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Will absence make the heart grow fonder?

Will absence make the heart grow fonder?

Will absence make the heart grow fonder?

In Song of the Nile, the hero and heroine have a past. Once friends, they were torn apart by a betrayal several years before. So, will absence have made the heart grow fonder – or harder?

Aida was just eighteen when her world turned upside down. She had been perfectly content living with her father, a renowned archaeologist, on the beautiful El Masri Estate in Upper Egypt, by the Nile and with views to the Valley of the Kings. But then disaster struck: her father was arrested for the theft and illegal possession of Egyptian antiquities, and when sentencing was passed in the courtroom, the stress was too much for him and he had a fatal heart attack.

Aida was, of course, distraught – and also filled with hatred. For she believed her father’s good friend, Kamel, had betrayed him, and she blamed him wholly for her father’s death.

To avoid the scandal, Aida fled Egypt and spent eight long years in England, nursing soldiers wounded in the war. When she returns to Egypt, it is with a singular purpose: to clear her father’s name and see the true perpetrator of the crime brought to justice.

There is just one – major – problem with her plan. Kamel owns the neighbouring estate, and Aida was once very close to his son, Phares. Indeed, Kamel had spoken about an alliance between the two families and had asked for Aida’s hand on behalf his son just before the tragedy. It was well known that they were almost engaged.

Soon after Aida returns, her father’s lawyer, Naguib, tries to give her guidance.

‘Things have changed now. You are not that young anymore and their son Phares still wants to marry you …’

Why was he telling her this? He had no right to speak sternly to her. She had barely stepped back on Egyptian soil and was already being pushed into a marriage of convenience.

With a slight lifting of her head she said gently, ‘I have no intention of tying myself to someone I don’t love.’

‘In Egypt, habibti, the knowing and loving come after marriage.’

Arranged marriage is by no means unheard of in Egypt at the time; it is an age-old custom. In the case of Aida and Phares, Naguib sees a compelling reason for their union – by Egyptian standards, it is a marriage made in heaven.

‘Your father’s esba estate, is in a pitiful state, because without a power of attorney, no one could do anything about it. If you wanted to sell it today, I doubt you would get a reasonable price for it. Having Kamel oversee that side of things has been very useful, Aida. Plus, the Pharaonys’ land borders yours, so it would be normal for your two families to unite.’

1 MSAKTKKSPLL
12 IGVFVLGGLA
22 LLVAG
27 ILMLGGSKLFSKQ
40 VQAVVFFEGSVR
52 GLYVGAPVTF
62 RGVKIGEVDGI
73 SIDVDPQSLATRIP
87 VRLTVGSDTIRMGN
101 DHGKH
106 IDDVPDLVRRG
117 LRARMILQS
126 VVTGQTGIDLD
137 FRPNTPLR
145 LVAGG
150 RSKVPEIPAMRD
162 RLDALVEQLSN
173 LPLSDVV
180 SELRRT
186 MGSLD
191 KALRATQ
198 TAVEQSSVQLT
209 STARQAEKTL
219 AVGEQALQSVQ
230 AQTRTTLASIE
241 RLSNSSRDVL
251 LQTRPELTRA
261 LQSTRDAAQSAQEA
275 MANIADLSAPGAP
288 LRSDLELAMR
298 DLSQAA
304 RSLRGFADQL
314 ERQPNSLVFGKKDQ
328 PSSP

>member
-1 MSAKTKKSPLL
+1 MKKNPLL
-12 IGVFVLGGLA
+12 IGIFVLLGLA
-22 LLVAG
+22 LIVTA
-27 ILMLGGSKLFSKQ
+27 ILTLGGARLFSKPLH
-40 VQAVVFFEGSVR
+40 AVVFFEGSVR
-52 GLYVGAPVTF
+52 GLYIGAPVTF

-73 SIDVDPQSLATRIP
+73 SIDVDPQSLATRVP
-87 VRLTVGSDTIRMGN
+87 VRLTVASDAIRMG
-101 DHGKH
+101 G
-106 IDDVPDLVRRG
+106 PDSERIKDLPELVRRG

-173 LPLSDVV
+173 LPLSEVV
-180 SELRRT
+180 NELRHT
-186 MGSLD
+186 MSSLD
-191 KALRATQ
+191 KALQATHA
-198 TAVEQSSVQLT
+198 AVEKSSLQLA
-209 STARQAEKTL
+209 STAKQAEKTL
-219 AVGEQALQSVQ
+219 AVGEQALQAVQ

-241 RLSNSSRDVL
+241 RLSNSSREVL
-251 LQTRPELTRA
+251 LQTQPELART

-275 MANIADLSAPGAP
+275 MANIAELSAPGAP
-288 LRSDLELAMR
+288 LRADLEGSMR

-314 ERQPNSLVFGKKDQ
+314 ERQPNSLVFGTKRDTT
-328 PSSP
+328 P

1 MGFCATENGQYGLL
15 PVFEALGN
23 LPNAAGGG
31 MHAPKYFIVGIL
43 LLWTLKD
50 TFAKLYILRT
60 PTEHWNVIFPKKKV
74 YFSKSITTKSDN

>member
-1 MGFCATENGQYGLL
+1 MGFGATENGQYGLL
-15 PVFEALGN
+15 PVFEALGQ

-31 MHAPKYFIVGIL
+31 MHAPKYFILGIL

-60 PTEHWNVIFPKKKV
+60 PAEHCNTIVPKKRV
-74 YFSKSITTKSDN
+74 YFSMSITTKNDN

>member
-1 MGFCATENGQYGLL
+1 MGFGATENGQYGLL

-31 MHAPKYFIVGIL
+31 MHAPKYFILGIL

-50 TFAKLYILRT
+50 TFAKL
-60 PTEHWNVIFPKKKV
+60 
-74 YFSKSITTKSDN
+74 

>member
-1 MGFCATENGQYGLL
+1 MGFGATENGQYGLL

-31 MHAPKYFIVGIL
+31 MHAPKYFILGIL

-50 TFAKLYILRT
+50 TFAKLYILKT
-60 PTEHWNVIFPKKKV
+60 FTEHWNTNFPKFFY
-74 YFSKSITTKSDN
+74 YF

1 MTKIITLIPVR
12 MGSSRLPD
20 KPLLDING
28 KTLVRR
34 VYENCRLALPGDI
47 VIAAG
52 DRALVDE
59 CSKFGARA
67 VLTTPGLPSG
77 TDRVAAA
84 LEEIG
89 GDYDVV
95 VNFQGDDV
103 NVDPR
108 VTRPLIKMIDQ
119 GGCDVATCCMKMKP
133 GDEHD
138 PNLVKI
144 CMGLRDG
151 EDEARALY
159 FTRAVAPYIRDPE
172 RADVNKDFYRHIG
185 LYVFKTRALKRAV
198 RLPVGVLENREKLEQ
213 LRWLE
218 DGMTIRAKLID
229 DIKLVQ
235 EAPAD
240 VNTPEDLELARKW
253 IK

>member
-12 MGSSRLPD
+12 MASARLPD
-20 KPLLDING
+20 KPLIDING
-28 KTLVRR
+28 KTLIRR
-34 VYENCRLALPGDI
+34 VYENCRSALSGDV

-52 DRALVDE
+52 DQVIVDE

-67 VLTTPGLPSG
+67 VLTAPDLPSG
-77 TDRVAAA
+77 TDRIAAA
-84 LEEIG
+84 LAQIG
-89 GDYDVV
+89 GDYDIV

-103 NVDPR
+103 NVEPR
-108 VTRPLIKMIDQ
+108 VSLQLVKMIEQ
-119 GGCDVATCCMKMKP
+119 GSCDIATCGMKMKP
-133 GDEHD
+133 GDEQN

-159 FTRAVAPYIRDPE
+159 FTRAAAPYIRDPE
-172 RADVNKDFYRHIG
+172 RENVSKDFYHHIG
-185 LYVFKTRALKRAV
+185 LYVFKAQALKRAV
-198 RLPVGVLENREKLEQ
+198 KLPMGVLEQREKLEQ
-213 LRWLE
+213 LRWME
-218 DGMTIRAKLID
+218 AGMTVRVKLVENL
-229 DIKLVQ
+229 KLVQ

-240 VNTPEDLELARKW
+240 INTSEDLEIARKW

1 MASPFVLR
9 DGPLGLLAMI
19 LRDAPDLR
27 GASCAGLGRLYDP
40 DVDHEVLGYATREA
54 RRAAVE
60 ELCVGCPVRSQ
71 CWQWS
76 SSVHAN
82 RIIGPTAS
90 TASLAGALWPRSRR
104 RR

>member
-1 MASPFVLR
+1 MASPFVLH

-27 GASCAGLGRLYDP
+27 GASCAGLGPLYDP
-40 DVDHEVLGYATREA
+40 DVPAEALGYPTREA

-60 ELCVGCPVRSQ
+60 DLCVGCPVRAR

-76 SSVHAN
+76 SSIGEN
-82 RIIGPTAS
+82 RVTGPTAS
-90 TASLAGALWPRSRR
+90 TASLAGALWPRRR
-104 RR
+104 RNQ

In addition, Naguib is quick to point out that it is expected that a woman of 26 would be married with a string of children by now.

An astute man, he also knows that the intended match between Phares and Aida back then was not without feeling. Though she tells the lawyer otherwise:

 ‘When I was younger I had a schoolgirl crush on Phares, no more. We were worlds apart in our thinking, and there was no question of love between us.’ Hearing the words leave her mouth, that odd feeling of unease returned.

And for his part, Phares felt attraction too; as the housekeeper Amina says to Aida:

‘I used to see how Phares Bey looked at you when he came to visit. Even when you had those fiery arguments … I think that deep down, he admired you.’

The truth is, Aida is determined to reject the idea of marrying Phares. Not only is he the son of the man she hates, but there is an age gap between them. More importantly, she is an independent woman now and so much more worldly from her experiences during the war. She will not be pushed into a marriage with, as she puts it, a stranger. When she marries, it will be for love.

Song of the Nile: available to buy now

But when she meets Phares again, will he feel like a stranger? And will there be no stirring of sentiment within her?

He took her hand in his own strong palm and as their skin touched it seemed to Aida that she was warmed from head to toe, making her almost gasp aloud. It was as if the firm hand holding hers infused its own vitality, an electric current galvanising her cold, bewildered self to life. Never in her life had a handshake caused that to happen. Right away she wanted to break the contact and, as if sensing this, Phares increased the pressure of his grip. Heart beating furiously, she stood looking up at him, into those magnificent dark, laughing eyes, and to her irritation, Aida felt her cheeks colour.

Then:

The air between them crackled with intensity and they stood there mesmerised for longer than Aida knew. In the silence, the young woman felt the atmosphere become charged with a force that seemed elemental … as if a storm were coming.

In some novels, this would be the moment of connection, the ‘meet cute’, but of course Aida and Phares have a background; a shaky one, to be sure, but a background nonetheless – a foundation on which to build? There is a familiarity there, even a feeling of homecoming, and, if trust can develop, a sense of security.

Will Aida’s absence indeed have made their hearts grow fonder? It is an adage that has stood the test of time; one might suppose that there is a grain of truth in it.


Photo credit: Evgeny Hmur/Shutterstock.com

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